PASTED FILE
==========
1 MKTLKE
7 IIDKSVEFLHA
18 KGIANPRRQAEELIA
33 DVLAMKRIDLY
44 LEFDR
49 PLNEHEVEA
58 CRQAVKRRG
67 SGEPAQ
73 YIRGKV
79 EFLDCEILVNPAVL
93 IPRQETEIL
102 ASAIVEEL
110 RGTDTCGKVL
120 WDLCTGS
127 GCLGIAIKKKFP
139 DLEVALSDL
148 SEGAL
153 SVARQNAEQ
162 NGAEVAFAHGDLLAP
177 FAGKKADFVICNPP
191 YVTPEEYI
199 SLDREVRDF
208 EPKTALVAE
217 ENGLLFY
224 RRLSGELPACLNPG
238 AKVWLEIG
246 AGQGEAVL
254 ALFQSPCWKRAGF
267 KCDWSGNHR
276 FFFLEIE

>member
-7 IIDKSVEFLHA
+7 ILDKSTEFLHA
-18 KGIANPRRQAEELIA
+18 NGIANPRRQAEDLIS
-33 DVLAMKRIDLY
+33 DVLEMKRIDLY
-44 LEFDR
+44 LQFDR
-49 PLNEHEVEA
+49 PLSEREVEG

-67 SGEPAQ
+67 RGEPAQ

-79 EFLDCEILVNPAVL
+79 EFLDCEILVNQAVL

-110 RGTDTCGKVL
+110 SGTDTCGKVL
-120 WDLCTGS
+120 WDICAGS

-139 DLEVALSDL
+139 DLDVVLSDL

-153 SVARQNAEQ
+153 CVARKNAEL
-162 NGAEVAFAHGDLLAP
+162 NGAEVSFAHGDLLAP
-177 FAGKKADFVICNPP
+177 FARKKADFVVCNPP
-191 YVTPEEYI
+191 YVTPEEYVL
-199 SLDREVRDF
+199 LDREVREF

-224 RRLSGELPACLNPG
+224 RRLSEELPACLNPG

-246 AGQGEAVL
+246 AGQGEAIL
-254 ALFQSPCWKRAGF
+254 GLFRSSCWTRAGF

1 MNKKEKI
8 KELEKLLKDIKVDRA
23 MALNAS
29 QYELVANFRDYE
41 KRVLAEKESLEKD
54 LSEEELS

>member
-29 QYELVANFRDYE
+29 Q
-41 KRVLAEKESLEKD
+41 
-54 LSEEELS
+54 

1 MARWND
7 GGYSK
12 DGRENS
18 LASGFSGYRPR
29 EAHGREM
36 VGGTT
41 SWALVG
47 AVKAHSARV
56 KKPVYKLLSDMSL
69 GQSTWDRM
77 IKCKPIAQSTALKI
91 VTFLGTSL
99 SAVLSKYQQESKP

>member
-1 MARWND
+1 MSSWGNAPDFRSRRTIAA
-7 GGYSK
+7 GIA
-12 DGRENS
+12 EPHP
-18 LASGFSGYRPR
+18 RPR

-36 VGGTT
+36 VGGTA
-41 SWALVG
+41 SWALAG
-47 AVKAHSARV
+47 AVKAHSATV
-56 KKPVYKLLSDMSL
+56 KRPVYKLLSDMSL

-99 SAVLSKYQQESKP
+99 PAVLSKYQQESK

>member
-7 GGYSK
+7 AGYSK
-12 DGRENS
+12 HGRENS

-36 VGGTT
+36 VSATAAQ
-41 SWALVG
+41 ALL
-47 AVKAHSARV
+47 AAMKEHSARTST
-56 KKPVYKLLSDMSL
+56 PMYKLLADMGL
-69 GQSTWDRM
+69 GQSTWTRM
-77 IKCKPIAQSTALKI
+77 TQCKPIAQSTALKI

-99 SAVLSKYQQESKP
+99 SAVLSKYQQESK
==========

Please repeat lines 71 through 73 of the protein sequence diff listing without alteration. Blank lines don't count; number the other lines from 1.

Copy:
29 QYELVANFRDYE
41 KRVLAEKESLEKD
54 LSEEELS